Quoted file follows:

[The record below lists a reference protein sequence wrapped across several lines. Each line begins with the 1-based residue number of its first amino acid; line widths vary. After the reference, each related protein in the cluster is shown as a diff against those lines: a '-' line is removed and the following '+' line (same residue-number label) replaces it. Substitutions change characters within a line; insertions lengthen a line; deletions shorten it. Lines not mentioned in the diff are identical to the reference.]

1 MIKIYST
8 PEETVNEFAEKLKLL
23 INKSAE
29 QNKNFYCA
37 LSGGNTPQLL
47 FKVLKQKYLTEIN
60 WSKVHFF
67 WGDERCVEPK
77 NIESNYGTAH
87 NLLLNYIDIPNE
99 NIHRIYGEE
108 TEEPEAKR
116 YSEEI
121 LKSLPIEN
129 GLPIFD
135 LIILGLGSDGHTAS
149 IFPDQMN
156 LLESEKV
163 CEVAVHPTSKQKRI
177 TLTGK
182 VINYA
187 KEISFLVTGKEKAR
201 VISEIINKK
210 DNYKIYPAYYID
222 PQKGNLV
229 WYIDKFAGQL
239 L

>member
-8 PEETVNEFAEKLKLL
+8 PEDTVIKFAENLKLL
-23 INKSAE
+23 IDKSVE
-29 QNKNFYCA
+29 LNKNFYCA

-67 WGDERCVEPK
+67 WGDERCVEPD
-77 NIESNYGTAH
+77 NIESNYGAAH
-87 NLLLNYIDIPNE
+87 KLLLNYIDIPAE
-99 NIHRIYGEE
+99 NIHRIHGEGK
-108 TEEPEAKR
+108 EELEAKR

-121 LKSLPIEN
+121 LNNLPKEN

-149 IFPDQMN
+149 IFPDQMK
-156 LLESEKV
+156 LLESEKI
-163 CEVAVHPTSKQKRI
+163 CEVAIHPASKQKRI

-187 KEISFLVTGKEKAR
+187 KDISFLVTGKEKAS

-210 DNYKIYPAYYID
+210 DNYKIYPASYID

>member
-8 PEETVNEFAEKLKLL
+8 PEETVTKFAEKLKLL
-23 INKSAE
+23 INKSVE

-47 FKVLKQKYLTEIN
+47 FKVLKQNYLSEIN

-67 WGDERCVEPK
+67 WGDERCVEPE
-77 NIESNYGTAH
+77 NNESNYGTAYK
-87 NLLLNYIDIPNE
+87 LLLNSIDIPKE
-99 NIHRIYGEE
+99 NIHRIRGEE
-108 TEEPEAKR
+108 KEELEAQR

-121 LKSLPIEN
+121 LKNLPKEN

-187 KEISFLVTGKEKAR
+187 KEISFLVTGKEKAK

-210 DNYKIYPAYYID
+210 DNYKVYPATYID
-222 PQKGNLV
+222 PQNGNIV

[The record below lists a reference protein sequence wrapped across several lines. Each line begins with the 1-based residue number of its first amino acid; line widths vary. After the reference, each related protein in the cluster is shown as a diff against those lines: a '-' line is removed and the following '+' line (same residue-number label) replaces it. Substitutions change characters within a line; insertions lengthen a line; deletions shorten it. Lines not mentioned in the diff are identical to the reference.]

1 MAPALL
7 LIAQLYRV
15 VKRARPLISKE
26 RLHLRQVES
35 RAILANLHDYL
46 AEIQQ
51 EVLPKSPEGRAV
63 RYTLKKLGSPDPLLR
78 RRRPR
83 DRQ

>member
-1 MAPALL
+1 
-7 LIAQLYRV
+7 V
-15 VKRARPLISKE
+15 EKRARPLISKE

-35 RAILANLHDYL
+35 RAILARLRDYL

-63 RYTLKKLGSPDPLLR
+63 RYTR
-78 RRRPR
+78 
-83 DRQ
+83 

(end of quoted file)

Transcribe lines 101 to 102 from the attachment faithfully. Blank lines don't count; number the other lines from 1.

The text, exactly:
-35 RAILANLHDYL
+35 RAILARLRDYL